3. A variable color electroluminescent lamp comprising an assembly of conductors laid alongside one another in a plane, said conductors being alternately coated with different color producing electroluminescent phosphors, terminals connecting the conductors of one color coating in parallel for selectively energizing the lamp to produce a given color of light, and a transparent conductive coating applied over said coated conductors and having a conductive terminals connected thereto to serve in common for all colors.

4. A variable color electroluminescent lamp comprising a plurality of fine conductors laid alongside one another in a plane, said conductors being alternately coated with different color producing electroluminetcent phosphors; conductive terminals connecting the conductors of one color coating in parallel for selectively energizing the lamp to produce a given color of light, a coating-of a transparent lacquer which is at least slightly conducting applied on one side of said coated conductors, and a sheet thereover of conductive glass fibers having a conductive terminal connected thereto to serve in common for all colors.

5. A variable color electroluminescent lamp comprising a plurality of fine wires coated with a high dielectric constant insulating material laid alongside one another in a plane, said wires being alternately overcoated with different color producing electroluminescent phosphors, conductive terminals connecting the wires of one color coating in parallel for selectively energizing the lamp to produce a given color of light, a coating of a transparent lacquer which is at least slightly conducting applied on one side of said coated wires, and means for applying a voltage to said lacquer coating.

6. A laminated variable color electroluminescent lamp assembly comprising an outer envelope of thermoplastic sheets enclosing an electrically active assembly including a plurality of wires coated with a high dielectric constant insulating material laid alongside one another in a plane, said wires being alternately overcoated with different color producing electroluminescent phosphors, conductive terminals connecting the wires of one color coating in parallel for selectively energizing the lamp to produce a given color of light, a coating of a transparent lacquer which is at least slightly conducting applied on one side of said coated wires, and a sheet thereover of conductive glass fibers having a conductive terminal connected'thereto to serve in common for all colors.

References Cited in the file of this patent UNITED STATES PATENTS 2,684,450 Mager et a1 July 20, 1954 2,730,644 Michlin Jan. 10, 1956 2,773,216 Edmonds Dec. 4,1956 2,792,447 Kazan May 14,1957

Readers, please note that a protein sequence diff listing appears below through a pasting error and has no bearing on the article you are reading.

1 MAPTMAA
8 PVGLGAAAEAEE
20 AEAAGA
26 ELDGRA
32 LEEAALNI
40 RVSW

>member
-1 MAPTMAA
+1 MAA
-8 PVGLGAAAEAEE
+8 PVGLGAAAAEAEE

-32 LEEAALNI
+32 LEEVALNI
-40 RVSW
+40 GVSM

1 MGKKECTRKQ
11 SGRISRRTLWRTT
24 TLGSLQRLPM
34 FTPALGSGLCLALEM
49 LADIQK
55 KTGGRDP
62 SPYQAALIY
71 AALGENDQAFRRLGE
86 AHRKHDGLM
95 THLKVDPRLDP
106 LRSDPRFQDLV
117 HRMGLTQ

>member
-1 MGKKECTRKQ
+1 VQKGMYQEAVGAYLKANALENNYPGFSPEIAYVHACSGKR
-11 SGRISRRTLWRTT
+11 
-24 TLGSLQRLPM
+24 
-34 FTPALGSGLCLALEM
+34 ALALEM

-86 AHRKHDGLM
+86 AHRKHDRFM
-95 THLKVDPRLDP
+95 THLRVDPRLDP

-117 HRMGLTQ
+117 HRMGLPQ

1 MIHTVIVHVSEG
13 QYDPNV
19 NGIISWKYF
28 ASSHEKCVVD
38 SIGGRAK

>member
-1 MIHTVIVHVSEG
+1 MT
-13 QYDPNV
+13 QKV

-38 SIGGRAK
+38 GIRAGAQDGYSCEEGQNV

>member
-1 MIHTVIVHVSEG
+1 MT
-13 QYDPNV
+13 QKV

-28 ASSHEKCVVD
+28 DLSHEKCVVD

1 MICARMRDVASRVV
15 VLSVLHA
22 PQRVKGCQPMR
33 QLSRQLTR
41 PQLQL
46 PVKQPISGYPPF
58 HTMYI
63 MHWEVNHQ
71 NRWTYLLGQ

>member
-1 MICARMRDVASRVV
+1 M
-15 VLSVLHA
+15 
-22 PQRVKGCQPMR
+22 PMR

Patent Citations
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US2684450 *Jul 20, 1949Jul 20, 1954Sylvania Electric ProdElectroluminescent lamp
US2730644 *Apr 10, 1951Jan 10, 1956Michlin Hyman AElectroluminescent light means
US2773216 *Jan 9, 1953Dec 4, 1956Sylvania Electric ProdAnimated display device
US2792447 *Apr 21, 1955May 14, 1957Rca CorpElectroluminescent color image reproduction
Referenced by
Citing PatentFiling datePublication dateApplicantTitle
US3030542 *Jun 23, 1959Apr 17, 1962Westinghouse Electric CorpElectroluminescent device
US3064155 *Sep 30, 1959Nov 13, 1962Westinghouse Electric CorpElectroluminescent device and method
US3067141 *Nov 7, 1960Dec 4, 1962American Cyanamid CoDielectric plastic composition
US3096289 *Aug 11, 1961Jul 2, 1963American Cyanamid CoDielectric plastic
US3136912 *Jul 18, 1960Jun 9, 1964Gen Precision IncMethod for obtaining a conductor panel
US3153166 *Aug 5, 1960Oct 13, 1964Westinghouse Electric CorpElectroluminescent device having connections on the base
US3247414 *Dec 27, 1962Apr 19, 1966Gen ElectricPlastic compositions for electroluminescent cells
US3274419 *Jan 23, 1962Sep 20, 1966Dow Chemical CoFlexible electroluminescent lamp having transparent metal-coated strands as the light transmitting electrode
US3278784 *Dec 3, 1962Oct 11, 1966Nagatomo MasaharuLight producing formation comprising luminescent electrically excitable fibers
US3315111 *Jun 9, 1966Apr 18, 1967Gen ElectricFlexible electroluminescent device and light transmissive electrically conductive electrode material therefor
US4086003 *Jul 15, 1975Apr 25, 1978Kabushiki Kaisha Suwa SeikoshaElectrochromic display cell
US4543511 *Mar 24, 1983Sep 24, 1985Wisconsin Alumni Research FoundationSemiconductor electrodes having regions of graded composition exhibiting photoluminescence and electroluminescence
US4560902 *Jul 18, 1983Dec 24, 1985Kardon Donald RAdhesively bonded electroluminescent system
US5959402 *Jul 30, 1997Sep 28, 1999Ruben PolyanFlexible electroluminescent light source
WO1999016290A1 *Aug 11, 1997Apr 1, 1999Trotter InternationalElectroluminescent light source and method of making same
Classifications
U.S. Classification313/506, 174/267, 315/184, 348/E09.24, 313/358, 313/505, 315/161, 174/255, 315/317, 174/258, 174/260
International ClassificationH05B33/00, H04N9/12, H04N9/30, H05B33/26
Cooperative ClassificationH04N9/30, H05B33/26, H05B33/00
European ClassificationH05B33/00, H05B33/26, H04N9/30